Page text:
“Have you been to Richmond before?” Mark Reed, the city’s historic preservation planner, asked Penree while they walked.
“This is my first time,” she said.
In the house gallery, awaiting a midday session, Reed explained that the commission in recent years has had young members among the body that does the work of identifying and preserving historic elements of the city, considering designations, documenting.
Of late, the body’s work has had a bit more public attention. Another commission subcommittee is considering concerns about a Confederate monument on public property at the Virginia Beach Municipal Center.
But this trip was about supporting government incentives that help preserve pieces of the past. And about having the young commission members participate in the governmental processes that determine whether such programs live or die.
“They’re an integral part of the mission, and they can tell why preservation tax credits are important as well as any of the commissioners,” Reed said in the gallery. “What better representatives could we have? … We were excited they could officially get a day off school to assist.”
The meeting began, and early business included introductions of visiting groups. State Del. Glenn Davis, R-Virginia Beach, recognized them, and they stood.
In the Capitol rotunda, discussions continued amid the hubbub of the day. The students spoke with a few local lawmakers.
“That one is an easy fit for me,” said state Del. Joe Lindsey, D-Norfolk, said after hearing the pitch from Diment.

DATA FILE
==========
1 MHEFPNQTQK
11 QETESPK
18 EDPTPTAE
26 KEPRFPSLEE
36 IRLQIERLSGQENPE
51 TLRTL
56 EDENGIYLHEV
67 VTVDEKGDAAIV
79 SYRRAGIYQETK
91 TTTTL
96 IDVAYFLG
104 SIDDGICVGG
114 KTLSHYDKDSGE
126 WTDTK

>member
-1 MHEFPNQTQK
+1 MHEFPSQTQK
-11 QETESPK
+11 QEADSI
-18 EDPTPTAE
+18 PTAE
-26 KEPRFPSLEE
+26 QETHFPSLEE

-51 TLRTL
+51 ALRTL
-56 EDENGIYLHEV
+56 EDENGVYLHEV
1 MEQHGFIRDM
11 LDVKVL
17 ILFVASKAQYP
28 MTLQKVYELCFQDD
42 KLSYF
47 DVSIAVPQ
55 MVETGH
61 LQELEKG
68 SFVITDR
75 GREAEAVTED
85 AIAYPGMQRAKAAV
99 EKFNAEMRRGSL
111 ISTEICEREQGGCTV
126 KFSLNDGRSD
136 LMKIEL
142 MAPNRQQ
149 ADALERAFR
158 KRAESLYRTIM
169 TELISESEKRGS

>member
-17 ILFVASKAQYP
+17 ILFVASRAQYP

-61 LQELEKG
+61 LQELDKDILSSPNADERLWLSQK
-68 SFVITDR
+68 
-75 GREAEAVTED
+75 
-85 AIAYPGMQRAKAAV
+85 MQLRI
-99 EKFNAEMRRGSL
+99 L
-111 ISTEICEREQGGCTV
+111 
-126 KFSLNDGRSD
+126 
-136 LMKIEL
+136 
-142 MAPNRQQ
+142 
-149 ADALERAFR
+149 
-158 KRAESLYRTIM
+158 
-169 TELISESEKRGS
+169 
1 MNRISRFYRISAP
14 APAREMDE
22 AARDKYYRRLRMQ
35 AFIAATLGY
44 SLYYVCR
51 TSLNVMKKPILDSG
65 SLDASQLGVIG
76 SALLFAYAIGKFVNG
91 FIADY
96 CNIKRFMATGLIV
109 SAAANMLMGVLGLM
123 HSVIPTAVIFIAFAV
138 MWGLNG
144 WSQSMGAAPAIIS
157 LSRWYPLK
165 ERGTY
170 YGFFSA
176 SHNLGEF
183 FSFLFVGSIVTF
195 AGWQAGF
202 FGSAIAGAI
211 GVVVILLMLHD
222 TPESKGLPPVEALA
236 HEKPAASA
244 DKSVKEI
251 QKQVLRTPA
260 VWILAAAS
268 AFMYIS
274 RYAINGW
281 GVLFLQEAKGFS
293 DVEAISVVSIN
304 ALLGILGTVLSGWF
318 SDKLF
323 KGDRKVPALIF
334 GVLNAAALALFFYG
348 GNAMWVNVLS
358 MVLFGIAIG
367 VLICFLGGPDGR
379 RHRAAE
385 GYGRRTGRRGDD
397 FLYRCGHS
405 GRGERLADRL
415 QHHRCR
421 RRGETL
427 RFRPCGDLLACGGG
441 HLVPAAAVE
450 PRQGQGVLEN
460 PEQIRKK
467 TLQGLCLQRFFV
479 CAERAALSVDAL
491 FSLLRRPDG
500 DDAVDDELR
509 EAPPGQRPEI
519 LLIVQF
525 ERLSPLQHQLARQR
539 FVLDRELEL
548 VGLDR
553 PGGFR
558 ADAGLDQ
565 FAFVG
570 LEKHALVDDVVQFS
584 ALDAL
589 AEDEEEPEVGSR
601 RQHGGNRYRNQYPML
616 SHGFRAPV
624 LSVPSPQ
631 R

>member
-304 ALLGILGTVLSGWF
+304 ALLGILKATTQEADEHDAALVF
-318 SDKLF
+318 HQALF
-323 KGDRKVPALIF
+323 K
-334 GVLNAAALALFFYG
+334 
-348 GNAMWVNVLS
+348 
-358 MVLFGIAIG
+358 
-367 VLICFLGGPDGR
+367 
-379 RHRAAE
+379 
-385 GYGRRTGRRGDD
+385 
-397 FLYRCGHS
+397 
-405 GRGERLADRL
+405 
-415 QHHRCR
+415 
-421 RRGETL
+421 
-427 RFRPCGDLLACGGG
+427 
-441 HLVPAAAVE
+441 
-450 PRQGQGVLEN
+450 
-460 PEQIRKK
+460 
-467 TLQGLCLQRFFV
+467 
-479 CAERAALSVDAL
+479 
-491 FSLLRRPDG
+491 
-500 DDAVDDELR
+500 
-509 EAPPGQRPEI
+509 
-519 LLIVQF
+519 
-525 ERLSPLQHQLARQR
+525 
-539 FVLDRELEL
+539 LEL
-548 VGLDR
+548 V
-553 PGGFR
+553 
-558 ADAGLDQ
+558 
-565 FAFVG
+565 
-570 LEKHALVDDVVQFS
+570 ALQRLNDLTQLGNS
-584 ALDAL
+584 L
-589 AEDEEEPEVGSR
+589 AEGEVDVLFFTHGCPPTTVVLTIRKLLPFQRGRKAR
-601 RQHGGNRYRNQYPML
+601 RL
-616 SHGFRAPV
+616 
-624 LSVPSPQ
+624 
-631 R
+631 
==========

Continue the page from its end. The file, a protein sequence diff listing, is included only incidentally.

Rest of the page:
A moment later, state Del. Jay Jones, D-Norfolk, asked, “You’re running for school board, aren’t you?”
“Yes,” Burns replied.
State Del. Steve Heretick, D-Portsmouth, met the students, too.
“So,” he said, “welcome to the Capitol.”
“Are you familiar with the preservation tax credit?” Diment asked.
“Absolutely,” Heretick replied. “I voted for it in the past.”
A few days after the visit, the governor released a statement in which First Lady Pam Northam touted the findings of two studies supporting the economic impact of the tax credits in Virginia.
One study, by Virginia Commonwealth University, found that $4.5 billion in investment might have been lost without the incentives. The other study, by the nonprofit Preservation Virginia, found that the incentive in 2014 helped support thousands of jobs and generate $3.50 for each dollar invested.
In an interview, Wilson said the visit to Richmond was special because the students experienced the place, as well as time with the governor and lawmakers.
“It was just such a wonderful day to watch these students, like sponges, absorb it all,” she said.
And Penree, following her first trip to Richmond, said the experience was amazing. She was glad to see the place where government happens. She was impressed that the officials, even those stopped in passing, seemed to really listen to what they had to say.
Life takes unexpected twists and turns, as a Virginia governor once said.
Penree hopes for a future in international relations, perhaps as a diplomat. But her path may bring her back for another visit to Richmond, the place where a commonwealth is governed.
“Hopefully,” she said. “Definitely.”